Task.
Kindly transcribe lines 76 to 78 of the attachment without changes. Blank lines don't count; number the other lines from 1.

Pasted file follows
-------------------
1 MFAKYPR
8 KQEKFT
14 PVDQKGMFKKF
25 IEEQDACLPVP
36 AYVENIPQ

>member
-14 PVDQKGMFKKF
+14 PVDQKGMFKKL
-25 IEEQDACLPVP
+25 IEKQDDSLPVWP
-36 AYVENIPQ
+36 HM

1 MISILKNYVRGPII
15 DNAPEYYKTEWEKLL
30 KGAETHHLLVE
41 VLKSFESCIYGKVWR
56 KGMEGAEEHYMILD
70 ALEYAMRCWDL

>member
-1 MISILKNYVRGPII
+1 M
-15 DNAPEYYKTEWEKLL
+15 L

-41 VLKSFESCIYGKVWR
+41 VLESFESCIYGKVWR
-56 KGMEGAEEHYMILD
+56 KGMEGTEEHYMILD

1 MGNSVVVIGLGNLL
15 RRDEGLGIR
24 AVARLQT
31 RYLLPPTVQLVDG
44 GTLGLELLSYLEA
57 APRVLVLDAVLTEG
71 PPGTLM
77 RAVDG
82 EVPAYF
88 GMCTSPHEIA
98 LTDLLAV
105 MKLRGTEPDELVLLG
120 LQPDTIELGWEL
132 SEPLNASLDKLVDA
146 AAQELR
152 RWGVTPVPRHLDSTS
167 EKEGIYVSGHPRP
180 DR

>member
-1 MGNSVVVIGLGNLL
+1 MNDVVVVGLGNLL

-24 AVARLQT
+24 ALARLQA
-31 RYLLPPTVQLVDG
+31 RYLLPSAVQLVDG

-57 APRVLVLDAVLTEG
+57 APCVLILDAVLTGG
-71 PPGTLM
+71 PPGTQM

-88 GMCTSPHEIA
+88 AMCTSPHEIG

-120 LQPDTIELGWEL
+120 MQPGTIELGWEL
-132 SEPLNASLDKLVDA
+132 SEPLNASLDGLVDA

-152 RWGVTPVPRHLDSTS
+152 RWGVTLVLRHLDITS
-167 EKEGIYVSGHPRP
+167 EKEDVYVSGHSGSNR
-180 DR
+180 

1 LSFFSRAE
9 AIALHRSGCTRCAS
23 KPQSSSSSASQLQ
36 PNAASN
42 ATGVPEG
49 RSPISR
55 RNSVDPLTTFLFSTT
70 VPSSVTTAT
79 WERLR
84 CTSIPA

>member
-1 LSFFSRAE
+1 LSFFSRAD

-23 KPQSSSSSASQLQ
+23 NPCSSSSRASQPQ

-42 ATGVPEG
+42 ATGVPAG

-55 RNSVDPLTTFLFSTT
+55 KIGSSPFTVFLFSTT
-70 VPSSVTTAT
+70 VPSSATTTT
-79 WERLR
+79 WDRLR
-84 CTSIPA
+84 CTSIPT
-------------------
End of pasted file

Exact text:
70 VPSSVTTAT
79 WERLR
84 CTSIPA